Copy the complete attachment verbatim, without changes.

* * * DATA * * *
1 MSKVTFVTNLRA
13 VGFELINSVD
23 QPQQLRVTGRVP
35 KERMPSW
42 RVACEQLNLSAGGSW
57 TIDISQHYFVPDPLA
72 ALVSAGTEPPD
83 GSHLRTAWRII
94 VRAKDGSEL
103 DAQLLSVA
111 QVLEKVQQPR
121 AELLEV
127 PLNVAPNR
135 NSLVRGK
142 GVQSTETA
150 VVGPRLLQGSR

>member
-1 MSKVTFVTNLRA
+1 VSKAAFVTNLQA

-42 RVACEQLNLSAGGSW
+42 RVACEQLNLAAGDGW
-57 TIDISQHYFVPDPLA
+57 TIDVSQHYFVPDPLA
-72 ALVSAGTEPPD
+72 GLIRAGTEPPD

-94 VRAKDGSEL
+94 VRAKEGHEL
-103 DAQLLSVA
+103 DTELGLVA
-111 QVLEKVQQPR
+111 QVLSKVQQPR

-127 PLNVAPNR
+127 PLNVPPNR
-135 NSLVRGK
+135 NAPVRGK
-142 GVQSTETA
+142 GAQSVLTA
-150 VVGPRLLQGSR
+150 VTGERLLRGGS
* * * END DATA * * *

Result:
1 MSKVTFVTNLRA
13 VGFELINSVD
23 QPQQLRVTGRVP
35 KERMPSW
42 RVACEQLNLSAGGSW
57 TIDISQHYFVPDPLA
72 ALVSAGTEPPD
83 GSHLRTAWRII
94 VRAKDGSEL
103 DAQLLSVA
111 QVLEKVQQPR
121 AELLEV
127 PLNVAPNR
135 NSLVRGK
142 GVQSTETA
150 VVGPRLLQGSR

>member
-1 MSKVTFVTNLRA
+1 VSKAAFVTNLQA

-42 RVACEQLNLSAGGSW
+42 RVACEQLNLAAGDGW
-57 TIDISQHYFVPDPLA
+57 TIDVSQHYFVPDPLA
-72 ALVSAGTEPPD
+72 GLIRAGTEPPD

-94 VRAKDGSEL
+94 VRAKEGHEL
-103 DAQLLSVA
+103 DTELGLVA
-111 QVLEKVQQPR
+111 QVLSKVQQPR

-127 PLNVAPNR
+127 PLNVPPNR
-135 NSLVRGK
+135 NAPVRGK
-142 GVQSTETA
+142 GAQSVLTA
-150 VVGPRLLQGSR
+150 VTGERLLRGGS